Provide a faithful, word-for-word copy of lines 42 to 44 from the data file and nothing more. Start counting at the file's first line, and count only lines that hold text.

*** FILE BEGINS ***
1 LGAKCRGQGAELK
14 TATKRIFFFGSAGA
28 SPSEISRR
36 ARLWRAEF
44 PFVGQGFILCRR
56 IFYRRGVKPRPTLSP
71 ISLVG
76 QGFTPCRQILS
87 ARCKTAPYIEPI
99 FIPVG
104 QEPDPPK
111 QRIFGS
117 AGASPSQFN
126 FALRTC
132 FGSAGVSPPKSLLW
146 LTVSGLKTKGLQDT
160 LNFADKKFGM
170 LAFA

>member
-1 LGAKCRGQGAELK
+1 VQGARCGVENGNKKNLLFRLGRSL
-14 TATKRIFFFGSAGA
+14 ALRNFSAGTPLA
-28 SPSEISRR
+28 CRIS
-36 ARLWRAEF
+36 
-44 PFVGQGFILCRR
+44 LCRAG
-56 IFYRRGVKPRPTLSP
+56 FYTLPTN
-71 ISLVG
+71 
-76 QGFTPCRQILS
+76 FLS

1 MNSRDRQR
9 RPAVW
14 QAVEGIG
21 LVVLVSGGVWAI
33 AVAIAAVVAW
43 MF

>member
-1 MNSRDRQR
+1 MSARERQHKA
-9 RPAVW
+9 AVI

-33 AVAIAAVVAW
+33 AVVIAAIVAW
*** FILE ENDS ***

>member
-1 MNSRDRQR
+1 MSARERQHKA